EE444HW1.sln - EE 444 INTRODUCTION TO COMPUTER NETWORKS...

Info iconThis preview shows pages 1–3. Sign up to view the full content.

View Full Document Right Arrow Icon
EE 444 INTRODUCTION TO COMPUTER NETWORKS 2009 Spring Homework #1 with Answers Deadline: March 13 2009 @ 23:59 (No late submission is allowed) Posted on March 06 2009. Question # 1 Consider a car dealer that is also responsible for repairing the cars they sell in case they fail. There are a total of M cars that have been sold by the dealer and the dealer does not sell new cars any more due to the global economic recession. However, the repair service must be continuously provided. The cars fail after an average of F time units whenever they are repaired. The repair service is provided by the dealer by k repairmen. Each repairman is capable of repairing a broken car in an average of P time units. Assuming that any car does not die out, obtain upper and lower bounds ( in terms of F , M , P and k ) on the number of car failures per unit time and on the average time between repairs of the same car. The bounds must be as tight as possible. A.1. We will use Little’s theorem to come up with the desired bounds. There are M cars in a cycle of three possible stages: 1. working without any problem 2. waiting to be repaired 3. being repaired We define the system as a combination of these three stages. Let T NP , T W , T P be the times spent in the first, second and third stage respectively. Then, the time spent in the system T S is T S = T NP + T W + T P Average of T S is E(T S ) = F + P + E(T W ) Note that average waiting time is not given. We will bound it. Two extreme cases are i. zero cars in the waiting stage ii. M - k cars in the waiting stage and the repair process of k cars has just started. Working w/o problem Repairman 1 Waiting to be repaired Repairman 2 Repairman k λ f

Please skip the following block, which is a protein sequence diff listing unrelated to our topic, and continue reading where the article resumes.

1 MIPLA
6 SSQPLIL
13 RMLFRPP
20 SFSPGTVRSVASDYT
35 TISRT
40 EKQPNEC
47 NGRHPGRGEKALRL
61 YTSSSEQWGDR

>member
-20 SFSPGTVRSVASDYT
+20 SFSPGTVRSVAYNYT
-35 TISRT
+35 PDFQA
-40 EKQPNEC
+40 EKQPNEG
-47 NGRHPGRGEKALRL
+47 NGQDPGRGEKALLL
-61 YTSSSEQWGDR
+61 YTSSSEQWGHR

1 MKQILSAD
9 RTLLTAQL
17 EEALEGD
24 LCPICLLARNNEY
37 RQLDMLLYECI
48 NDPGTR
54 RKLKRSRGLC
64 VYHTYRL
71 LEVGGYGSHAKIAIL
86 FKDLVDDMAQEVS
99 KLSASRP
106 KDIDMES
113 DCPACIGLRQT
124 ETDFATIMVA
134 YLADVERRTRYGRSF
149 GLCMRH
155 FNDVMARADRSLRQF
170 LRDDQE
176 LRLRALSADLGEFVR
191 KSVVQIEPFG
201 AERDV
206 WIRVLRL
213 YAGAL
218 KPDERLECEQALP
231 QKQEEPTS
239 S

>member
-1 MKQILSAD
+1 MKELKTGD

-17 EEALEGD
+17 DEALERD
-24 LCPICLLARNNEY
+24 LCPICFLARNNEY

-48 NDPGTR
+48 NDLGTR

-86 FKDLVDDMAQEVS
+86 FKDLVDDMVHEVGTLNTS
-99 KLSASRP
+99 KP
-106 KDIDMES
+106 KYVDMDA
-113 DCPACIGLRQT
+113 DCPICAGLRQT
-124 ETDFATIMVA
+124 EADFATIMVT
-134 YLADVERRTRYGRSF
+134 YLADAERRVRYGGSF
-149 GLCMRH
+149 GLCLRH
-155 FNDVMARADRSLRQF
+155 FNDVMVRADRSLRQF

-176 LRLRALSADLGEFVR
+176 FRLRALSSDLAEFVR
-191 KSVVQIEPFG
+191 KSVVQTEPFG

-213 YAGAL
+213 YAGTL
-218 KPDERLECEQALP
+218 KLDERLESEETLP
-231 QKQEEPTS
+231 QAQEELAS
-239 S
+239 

Background image of page 1

Info iconThis preview has intentionally blurred sections. Sign up to view the full version.

View Full DocumentRight Arrow Icon
In (i), the waiting time T W is zero. In case (ii), T W is (M/k -1)P as k cars are served at a time.
Background image of page 2
Image of page 3
This is the end of the preview. Sign up to access the rest of the document.

This note was uploaded on 04/09/2010 for the course EE ee444 taught by Professor Akan during the Spring '10 term at Middle East Technical University.

Page1 / 4

EE444HW1.sln - EE 444 INTRODUCTION TO COMPUTER NETWORKS...

This preview shows document pages 1 - 3. Sign up to view the full document.

View Full Document Right Arrow Icon
Ask a homework question - tutors are online